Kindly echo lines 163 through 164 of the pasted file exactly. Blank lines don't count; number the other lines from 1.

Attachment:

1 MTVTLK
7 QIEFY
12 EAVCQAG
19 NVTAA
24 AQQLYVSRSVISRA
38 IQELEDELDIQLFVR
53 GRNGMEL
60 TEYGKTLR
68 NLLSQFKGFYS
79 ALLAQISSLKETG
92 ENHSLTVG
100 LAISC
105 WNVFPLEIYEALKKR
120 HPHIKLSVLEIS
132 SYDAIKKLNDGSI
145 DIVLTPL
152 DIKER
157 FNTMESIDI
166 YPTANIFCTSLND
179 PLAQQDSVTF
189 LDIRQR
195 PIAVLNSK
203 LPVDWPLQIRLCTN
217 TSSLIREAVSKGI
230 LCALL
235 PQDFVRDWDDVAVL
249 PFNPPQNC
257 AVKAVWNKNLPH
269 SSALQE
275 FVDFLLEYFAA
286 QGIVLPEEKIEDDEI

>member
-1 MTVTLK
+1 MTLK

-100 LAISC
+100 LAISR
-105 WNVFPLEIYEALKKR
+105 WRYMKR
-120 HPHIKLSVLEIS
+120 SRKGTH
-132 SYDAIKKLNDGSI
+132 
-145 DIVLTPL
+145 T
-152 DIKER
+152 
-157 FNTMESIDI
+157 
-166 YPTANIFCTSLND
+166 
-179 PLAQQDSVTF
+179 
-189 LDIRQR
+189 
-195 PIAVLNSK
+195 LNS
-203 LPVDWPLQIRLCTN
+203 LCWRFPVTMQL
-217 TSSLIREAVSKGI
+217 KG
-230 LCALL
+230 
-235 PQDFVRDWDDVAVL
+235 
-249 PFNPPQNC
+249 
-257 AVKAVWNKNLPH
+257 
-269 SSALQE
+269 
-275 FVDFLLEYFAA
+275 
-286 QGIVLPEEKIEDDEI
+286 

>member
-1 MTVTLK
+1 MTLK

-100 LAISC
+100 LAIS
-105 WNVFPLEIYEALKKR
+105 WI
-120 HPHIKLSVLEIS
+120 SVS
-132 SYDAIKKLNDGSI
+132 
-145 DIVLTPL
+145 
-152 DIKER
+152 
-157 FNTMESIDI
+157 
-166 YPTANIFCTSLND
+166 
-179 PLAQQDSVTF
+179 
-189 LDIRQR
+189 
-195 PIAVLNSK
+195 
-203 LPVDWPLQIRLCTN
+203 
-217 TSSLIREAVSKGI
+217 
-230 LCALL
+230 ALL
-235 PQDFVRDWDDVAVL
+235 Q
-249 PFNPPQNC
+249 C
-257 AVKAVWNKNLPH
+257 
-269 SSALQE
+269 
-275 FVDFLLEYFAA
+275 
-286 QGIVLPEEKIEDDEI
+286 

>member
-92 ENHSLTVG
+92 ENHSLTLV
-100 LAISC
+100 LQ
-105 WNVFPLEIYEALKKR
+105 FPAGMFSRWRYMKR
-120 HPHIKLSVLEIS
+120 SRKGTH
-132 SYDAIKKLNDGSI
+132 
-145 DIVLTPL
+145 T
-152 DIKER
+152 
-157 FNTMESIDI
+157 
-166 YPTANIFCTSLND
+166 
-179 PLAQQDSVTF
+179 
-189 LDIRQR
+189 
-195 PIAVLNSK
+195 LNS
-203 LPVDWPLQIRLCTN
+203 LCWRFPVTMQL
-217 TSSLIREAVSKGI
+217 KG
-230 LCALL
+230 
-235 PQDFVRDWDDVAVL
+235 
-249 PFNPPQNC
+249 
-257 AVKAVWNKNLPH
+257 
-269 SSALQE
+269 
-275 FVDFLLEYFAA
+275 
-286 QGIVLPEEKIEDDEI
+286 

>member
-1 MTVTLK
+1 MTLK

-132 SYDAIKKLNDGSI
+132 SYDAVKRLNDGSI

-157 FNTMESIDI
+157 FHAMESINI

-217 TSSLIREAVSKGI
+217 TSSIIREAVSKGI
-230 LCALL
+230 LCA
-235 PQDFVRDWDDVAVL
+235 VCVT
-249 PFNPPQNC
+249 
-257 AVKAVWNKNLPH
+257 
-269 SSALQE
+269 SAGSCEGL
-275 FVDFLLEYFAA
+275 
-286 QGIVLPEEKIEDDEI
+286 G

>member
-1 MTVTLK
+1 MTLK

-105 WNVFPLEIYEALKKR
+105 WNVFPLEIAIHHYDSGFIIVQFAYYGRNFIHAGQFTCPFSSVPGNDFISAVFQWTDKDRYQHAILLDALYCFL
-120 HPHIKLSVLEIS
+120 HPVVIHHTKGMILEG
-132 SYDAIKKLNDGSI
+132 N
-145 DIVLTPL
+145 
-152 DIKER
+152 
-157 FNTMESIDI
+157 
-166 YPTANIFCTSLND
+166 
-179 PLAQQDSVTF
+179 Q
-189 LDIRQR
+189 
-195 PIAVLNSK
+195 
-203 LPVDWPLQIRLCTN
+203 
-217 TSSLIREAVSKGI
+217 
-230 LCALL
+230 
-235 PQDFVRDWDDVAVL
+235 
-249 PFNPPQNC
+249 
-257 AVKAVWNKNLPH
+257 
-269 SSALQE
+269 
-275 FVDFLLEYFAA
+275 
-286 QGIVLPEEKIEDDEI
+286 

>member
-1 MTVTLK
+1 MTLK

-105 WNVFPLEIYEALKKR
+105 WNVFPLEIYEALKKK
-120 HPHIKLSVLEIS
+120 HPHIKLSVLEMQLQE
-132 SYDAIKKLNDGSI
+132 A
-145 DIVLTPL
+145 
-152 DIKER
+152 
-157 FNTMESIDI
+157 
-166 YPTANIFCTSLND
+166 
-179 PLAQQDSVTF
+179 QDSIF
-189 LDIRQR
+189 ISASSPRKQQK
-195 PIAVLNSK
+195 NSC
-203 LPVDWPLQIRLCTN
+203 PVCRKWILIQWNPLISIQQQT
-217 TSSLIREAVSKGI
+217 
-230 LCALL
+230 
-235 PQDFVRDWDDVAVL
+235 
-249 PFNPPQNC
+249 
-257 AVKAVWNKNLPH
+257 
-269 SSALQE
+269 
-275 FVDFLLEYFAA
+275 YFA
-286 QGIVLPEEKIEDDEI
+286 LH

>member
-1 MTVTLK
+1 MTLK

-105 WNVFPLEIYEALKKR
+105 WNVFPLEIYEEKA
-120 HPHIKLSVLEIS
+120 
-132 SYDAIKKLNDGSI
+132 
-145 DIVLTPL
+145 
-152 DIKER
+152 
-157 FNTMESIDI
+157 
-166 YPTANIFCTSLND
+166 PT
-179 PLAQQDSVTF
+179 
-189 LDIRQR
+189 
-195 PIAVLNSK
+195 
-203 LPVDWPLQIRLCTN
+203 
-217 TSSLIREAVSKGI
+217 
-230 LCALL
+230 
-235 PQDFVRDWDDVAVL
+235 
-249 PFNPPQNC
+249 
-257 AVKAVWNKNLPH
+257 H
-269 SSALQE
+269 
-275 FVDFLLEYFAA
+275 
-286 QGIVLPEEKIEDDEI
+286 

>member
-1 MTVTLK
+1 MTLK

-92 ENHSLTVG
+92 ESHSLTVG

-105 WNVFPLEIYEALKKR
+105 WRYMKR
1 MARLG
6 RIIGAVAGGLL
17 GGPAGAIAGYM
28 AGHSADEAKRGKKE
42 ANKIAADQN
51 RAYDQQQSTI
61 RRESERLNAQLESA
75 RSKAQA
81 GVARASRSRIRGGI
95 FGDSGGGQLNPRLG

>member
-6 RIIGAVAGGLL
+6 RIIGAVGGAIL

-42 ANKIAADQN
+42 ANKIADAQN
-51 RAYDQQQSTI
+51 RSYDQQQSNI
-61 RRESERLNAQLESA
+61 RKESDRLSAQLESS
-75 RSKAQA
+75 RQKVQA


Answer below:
+1 MTLK

-132 SYDAIKKLNDGSI